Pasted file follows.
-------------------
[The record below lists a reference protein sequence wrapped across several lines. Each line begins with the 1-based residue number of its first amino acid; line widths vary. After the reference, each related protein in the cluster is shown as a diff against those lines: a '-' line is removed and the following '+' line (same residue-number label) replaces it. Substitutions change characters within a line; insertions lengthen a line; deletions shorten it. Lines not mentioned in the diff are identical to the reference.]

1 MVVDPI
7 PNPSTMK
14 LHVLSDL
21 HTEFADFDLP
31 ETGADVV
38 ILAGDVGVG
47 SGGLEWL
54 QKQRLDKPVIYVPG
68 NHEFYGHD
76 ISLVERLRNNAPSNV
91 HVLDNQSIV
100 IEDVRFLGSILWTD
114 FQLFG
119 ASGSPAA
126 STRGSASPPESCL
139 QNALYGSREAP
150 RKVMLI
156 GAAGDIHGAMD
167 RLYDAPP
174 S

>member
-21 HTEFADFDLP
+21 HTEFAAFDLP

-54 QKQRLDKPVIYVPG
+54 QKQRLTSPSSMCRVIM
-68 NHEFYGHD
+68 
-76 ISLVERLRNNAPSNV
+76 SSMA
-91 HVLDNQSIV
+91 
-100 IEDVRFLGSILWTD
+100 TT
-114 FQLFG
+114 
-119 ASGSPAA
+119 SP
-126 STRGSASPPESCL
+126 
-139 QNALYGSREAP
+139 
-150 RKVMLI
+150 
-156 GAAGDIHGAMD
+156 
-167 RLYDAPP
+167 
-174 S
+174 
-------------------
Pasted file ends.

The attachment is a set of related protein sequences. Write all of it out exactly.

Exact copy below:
[The record below lists a reference protein sequence wrapped across several lines. Each line begins with the 1-based residue number of its first amino acid; line widths vary. After the reference, each related protein in the cluster is shown as a diff against those lines: a '-' line is removed and the following '+' line (same residue-number label) replaces it. Substitutions change characters within a line; insertions lengthen a line; deletions shorten it. Lines not mentioned in the diff are identical to the reference.]

1 MVVDPI
7 PNPSTMK
14 LHVLSDL
21 HTEFADFDLP
31 ETGADVV
38 ILAGDVGVG
47 SGGLEWL
54 QKQRLDKPVIYVPG
68 NHEFYGHD
76 ISLVERLRNNAPSNV
91 HVLDNQSIV
100 IEDVRFLGSILWTD
114 FQLFG
119 ASGSPAA
126 STRGSASPPESCL
139 QNALYGSREAP
150 RKVMLI
156 GAAGDIHGAMD
167 RLYDAPP
174 S

>member
-21 HTEFADFDLP
+21 HTEFAAFDLP

-54 QKQRLDKPVIYVPG
+54 QKQRLTSPSSMCRVIM
-68 NHEFYGHD
+68 
-76 ISLVERLRNNAPSNV
+76 SSMA
-91 HVLDNQSIV
+91 
-100 IEDVRFLGSILWTD
+100 TT
-114 FQLFG
+114 
-119 ASGSPAA
+119 SP
-126 STRGSASPPESCL
+126 
-139 QNALYGSREAP
+139 
-150 RKVMLI
+150 
-156 GAAGDIHGAMD
+156 
-167 RLYDAPP
+167 
-174 S
+174 